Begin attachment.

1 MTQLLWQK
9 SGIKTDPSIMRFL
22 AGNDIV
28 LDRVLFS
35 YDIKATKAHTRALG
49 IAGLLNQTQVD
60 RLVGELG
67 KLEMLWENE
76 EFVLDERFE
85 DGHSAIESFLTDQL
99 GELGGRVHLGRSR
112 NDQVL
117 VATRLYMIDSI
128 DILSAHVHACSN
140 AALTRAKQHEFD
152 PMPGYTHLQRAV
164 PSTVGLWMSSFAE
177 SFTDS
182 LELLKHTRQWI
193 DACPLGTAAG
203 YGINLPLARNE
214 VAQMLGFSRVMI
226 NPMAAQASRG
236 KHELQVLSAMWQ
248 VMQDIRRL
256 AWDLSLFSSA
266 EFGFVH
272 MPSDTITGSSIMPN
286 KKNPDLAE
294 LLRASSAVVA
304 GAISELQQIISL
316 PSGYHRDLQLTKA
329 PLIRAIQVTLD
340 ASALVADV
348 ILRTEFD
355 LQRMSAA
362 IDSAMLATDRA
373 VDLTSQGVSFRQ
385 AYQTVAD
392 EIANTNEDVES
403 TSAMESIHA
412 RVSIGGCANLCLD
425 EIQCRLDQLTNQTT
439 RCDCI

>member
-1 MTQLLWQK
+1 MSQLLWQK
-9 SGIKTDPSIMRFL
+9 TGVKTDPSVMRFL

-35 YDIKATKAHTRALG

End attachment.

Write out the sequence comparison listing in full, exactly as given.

1 MTQLLWQK
9 SGIKTDPSIMRFL
22 AGNDIV
28 LDRVLFS
35 YDIKATKAHTRALG
49 IAGLLNQTQVD
60 RLVGELG
67 KLEMLWENE
76 EFVLDERFE
85 DGHSAIESFLTDQL
99 GELGGRVHLGRSR
112 NDQVL
117 VATRLYMIDSI
128 DILSAHVHACSN
140 AALTRAKQHEFD
152 PMPGYTHLQRAV
164 PSTVGLWMSSFAE
177 SFTDS
182 LELLKHTRQWI
193 DACPLGTAAG
203 YGINLPLARNE
214 VAQMLGFSRVMI
226 NPMAAQASRG
236 KHELQVLSAMWQ
248 VMQDIRRL
256 AWDLSLFSSA
266 EFGFVH
272 MPSDTITGSSIMPN
286 KKNPDLAE
294 LLRASSAVVA
304 GAISELQQIISL
316 PSGYHRDLQLTKA
329 PLIRAIQVTLD
340 ASALVADV
348 ILRTEFD
355 LQRMSAA
362 IDSAMLATDRA
373 VDLTSQGVSFRQ
385 AYQTVAD
392 EIANTNEDVES
403 TSAMESIHA
412 RVSIGGCANLCLD
425 EIQCRLDQLTNQTT
439 RCDCI

>member
-1 MTQLLWQK
+1 MSQLLWQK
-9 SGIKTDPSIMRFL
+9 TGVKTDPSVMRFL

-35 YDIKATKAHTRALG